O’BEIRNE: They’re clearly worried, in an off year, as they should be, about turning our their base voters. It’s a base election, and if their conservative supporters are disillusioned and disgruntled, which many of them are, over immigration issues ...

MATTHEWS: And Iraq and the budget ...

O’BEIRNE: .. and Iraq, and spending, they need to turn that around.  We know that people who can’t stand George Bush are going to turn out in November.

MATTHEWS: So it’s what side are you on, boys?

O’BEIRNE: And what can they do -- yes, so, yes, clearly there’s a cultural component to that. They feel as though they’re on the right side of this, I remind you, in every single state where it’s gone to the voters, including Hawaii, California and Oregon.

Voters are opposed to extending marriage to same-sex couples but they also, obviously, are looking for -- to get on the right side of immigration, to try to explain to these base voters they do care about restraining government. It’s going to be sort of hard based on their spending. But sure, they’re trying to enthuse their voters in a context that’s going to depend on who gets their people to the polls.

MATTHEWS: Bob, do you think that the -- I mean, Bob, every voter goes in the voting booth with two or three things on their minds. Do you think one of them will be the culture cultural issue and the Republicans can still win on that one?

SHRUM: I think the Republicans will be laughed out of the room if they say that the issue in this election is same-sex marriage or that the target is Nancy Pelosi. Chris, you were there in the early 1980s when they decided the target was Tip O’Neill. It didn’t work.

Look, the issue isn’t Nancy Pelosi. The issue is Iraq, the issue is Katrina, the issue is Bush, Rumsfeld and Cheney. Bush is going to be the poster boy, and that’s why Nancy Pelosi is going to be the speaker of the House.

MATTHEWS: But the voters -- let me go to Jim here for objectivity.  Jim, the key voters, of course, are the middle people economically and politically, the ones who make up their minds every election. They’re not tied to either party.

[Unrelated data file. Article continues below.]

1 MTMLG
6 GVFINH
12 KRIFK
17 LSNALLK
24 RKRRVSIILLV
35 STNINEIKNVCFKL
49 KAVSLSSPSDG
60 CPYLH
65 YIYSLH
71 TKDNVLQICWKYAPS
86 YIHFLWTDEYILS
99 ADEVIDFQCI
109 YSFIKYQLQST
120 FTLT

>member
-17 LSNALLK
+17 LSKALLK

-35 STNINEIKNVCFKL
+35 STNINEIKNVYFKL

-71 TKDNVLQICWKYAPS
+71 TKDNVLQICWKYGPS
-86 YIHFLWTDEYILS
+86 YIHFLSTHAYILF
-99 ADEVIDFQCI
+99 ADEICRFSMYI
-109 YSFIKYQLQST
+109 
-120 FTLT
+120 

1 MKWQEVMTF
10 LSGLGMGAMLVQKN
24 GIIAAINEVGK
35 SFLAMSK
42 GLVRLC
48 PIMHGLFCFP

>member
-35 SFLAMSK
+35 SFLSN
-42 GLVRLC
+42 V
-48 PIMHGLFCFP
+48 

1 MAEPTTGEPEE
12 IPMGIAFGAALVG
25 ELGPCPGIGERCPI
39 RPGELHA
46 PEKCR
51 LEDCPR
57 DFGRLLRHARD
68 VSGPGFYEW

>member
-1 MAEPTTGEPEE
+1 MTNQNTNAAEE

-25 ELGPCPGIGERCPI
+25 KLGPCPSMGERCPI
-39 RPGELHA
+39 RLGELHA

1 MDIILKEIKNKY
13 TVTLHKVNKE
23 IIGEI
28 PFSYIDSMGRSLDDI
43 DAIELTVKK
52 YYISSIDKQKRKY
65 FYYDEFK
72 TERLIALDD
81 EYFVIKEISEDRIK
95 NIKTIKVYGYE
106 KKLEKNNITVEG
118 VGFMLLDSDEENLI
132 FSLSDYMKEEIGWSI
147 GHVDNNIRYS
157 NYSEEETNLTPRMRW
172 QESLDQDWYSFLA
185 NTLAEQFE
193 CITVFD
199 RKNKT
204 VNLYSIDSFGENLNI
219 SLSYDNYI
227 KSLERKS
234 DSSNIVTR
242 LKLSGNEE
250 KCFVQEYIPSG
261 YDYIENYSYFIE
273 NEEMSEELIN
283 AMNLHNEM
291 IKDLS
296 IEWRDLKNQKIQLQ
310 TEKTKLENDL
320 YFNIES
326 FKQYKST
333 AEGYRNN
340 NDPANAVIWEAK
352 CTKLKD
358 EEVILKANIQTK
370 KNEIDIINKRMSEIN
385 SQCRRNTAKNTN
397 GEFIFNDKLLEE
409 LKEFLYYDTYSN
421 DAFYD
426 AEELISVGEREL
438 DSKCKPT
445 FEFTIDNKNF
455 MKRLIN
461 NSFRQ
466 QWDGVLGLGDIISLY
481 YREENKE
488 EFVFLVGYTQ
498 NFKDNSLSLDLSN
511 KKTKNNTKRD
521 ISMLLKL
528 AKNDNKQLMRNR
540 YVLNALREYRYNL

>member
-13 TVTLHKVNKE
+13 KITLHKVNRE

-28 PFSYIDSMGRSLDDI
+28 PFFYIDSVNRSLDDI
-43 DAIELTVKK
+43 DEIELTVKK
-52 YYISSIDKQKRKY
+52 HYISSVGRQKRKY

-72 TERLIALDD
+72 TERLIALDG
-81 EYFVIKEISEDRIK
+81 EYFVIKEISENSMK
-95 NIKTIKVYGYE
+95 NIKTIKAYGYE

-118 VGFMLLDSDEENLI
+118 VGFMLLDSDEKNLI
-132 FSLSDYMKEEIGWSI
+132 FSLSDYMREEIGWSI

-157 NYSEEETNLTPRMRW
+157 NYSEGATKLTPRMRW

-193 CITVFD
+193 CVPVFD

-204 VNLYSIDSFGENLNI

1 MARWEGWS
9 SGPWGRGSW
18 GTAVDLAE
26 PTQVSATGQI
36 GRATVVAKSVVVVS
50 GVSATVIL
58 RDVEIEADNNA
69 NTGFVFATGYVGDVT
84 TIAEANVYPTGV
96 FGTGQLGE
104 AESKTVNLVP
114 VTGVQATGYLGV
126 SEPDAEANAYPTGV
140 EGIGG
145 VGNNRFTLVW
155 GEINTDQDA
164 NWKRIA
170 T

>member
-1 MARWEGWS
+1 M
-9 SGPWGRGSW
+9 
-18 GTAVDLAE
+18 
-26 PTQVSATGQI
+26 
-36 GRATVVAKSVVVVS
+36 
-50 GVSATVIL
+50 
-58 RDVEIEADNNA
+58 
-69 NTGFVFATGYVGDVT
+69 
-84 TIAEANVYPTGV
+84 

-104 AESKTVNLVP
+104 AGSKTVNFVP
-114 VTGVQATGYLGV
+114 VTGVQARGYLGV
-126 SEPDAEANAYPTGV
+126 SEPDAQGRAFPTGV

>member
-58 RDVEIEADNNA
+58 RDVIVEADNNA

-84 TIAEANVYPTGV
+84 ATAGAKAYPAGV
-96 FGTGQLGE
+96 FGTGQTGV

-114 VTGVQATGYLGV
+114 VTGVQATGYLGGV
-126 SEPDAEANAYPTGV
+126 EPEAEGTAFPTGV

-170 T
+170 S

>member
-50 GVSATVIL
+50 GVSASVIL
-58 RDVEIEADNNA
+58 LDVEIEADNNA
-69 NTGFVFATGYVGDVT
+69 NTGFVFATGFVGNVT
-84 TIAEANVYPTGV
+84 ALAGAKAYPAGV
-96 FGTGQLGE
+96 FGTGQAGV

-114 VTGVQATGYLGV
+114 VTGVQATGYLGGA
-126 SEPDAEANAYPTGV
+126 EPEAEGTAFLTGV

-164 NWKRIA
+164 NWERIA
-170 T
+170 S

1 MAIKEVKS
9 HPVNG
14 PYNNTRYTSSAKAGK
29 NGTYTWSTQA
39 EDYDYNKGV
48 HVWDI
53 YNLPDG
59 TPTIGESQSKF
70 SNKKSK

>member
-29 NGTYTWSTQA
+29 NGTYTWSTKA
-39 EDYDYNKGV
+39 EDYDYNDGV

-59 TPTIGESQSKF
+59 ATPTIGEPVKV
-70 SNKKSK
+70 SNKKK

A lot of Roman Catholics -- that’s a code word for swing voters -- are they going to be pulled over to the right again on the issue of gay marriage and Pelosi being from San Francisco and being just too left on issues like that?

WARREN: Well, obviously, Chris, come this November, you have got to look at it district by district. If you take something to the west of here, Henry Hyde’s district -- Henry Hyde, of course, is retiring -- then you have a real clear choice. Tammy Duckworth, the Iraqi vet who lost both legs against a very, very strong Republican.

But I don’t think those issues are going to be as important as the issue of the war. I agree with Bob on that, and then just sort of to what extent there is Bush fatigue. After all these years people are saying enough already. And whether Republicans pay a price for that as possibly paying a price for higher gas prices, per se. 

MATTHEWS: Well, it says that -- Bob, I want to get back to this.  There is no doubt in the Republican’s thinking some gay bashing. There’s no doubt about it. When this guy came out the other day and trashed Nancy Pelosi for having a quote, “Contract with San Francisco,” it reminded me of Jeane Kirkpatrick back in ’84 referring to the Democrats as -- this is high school talk. You don’t think it will work?

SHRUM: I don’t think it will work. I think the numbers are actually steadily moving on this, despite what Kate said. And I think people are going to look at the Republicans in the midst of all of the problems that we have in this country, and if they are trying to bash gays, they’re going to say they’re irrelevant to the future and they’re going to lose the House and they might even lose the Senate.

MATTHEWS: We’ll see.

O’BEIRNE: But the way they’re casting if, of course, is defending marriage, not bashing gays.

MATTHEWS: I understand that.

O’BEIRNE: Now, what they want of course is -- they don’t want an election that’s a referendum.


MATTHEWS: OK, the biggest challenge to marriage today is divorce, not gay marriage.

Anyway, thank you very much Jim Warren, Kate O’Beirne and Bob Shrum.

Play HARDBALL with us again tomorrow night at 5:00 and 7:00 Eastern as Hillary Clinton officially -- big surprise here -- announces her campaign for the Senate again.

Right now, it’s time for the “ABRAMS REPORT” with Dan.